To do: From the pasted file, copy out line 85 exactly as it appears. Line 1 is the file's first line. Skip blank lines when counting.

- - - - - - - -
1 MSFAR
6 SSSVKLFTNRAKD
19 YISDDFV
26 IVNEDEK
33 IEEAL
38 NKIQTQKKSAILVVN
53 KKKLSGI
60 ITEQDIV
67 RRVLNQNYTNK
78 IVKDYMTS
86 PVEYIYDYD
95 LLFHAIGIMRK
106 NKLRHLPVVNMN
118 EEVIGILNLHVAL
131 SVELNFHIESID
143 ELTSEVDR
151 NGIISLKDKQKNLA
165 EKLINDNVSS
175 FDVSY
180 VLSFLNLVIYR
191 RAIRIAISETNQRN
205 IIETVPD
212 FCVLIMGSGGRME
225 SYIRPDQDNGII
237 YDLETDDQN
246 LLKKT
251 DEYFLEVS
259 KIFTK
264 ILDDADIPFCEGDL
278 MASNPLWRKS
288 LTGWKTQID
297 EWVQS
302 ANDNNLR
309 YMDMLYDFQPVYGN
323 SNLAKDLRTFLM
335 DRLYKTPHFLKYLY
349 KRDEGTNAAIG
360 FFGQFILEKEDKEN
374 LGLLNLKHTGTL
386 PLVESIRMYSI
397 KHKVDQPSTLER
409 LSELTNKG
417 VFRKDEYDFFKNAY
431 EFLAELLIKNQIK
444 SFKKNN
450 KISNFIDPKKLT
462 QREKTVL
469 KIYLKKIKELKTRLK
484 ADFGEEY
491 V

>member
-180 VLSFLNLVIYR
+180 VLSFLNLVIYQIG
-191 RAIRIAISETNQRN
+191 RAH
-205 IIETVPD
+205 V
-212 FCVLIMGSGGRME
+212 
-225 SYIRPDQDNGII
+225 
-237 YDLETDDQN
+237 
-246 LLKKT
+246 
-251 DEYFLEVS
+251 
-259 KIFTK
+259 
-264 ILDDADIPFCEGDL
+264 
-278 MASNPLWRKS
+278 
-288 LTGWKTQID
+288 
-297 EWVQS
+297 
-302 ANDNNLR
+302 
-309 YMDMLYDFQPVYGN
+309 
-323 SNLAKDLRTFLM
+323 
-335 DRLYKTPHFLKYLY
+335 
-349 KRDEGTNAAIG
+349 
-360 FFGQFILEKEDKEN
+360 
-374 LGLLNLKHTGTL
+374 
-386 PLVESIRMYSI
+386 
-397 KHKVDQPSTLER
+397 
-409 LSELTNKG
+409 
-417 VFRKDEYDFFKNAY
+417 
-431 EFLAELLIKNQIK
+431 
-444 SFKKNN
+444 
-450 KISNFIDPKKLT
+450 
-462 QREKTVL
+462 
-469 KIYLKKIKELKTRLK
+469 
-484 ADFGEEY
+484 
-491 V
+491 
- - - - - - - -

+335 